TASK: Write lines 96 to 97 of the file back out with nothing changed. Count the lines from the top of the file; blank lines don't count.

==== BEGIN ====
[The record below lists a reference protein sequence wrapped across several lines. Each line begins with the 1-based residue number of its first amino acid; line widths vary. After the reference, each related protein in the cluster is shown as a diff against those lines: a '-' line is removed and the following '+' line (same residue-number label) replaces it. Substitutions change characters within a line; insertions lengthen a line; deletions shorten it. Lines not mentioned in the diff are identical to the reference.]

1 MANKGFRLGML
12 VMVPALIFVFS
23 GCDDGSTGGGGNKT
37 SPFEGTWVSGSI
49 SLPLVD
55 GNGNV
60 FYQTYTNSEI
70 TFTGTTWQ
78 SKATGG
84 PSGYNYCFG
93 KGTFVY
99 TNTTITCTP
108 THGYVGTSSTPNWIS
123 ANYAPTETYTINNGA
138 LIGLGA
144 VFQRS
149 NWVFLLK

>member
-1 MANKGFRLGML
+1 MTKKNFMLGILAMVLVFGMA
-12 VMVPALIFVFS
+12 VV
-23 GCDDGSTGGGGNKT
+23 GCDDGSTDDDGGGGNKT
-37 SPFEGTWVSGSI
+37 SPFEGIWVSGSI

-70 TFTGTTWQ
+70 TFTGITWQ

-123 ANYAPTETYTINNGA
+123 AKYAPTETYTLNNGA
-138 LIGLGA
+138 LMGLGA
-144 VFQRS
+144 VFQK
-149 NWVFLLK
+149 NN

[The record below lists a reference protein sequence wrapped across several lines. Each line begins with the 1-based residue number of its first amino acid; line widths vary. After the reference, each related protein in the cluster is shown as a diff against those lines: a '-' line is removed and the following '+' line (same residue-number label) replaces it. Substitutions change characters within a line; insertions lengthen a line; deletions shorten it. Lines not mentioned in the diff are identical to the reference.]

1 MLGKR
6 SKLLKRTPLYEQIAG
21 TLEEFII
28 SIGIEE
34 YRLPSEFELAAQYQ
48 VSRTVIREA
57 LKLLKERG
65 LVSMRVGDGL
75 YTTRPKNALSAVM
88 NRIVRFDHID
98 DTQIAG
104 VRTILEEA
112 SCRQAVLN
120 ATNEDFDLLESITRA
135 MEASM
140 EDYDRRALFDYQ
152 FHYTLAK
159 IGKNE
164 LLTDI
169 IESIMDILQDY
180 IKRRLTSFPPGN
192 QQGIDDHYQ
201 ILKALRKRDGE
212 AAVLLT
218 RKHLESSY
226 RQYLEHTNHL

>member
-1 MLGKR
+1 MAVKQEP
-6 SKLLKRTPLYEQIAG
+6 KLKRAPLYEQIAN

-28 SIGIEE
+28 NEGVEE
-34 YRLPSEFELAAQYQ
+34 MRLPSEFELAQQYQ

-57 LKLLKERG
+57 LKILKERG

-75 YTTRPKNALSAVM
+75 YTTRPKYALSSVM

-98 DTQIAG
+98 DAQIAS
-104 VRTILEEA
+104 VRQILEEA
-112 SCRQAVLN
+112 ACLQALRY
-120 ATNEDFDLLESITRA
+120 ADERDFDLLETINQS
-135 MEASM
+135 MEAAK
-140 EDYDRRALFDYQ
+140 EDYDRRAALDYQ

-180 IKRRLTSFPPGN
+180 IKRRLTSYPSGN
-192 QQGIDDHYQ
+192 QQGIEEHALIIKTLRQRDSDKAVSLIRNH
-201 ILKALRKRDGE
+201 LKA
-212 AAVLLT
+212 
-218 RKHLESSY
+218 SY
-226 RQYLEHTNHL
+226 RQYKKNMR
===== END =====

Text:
-212 AAVLLT
+212 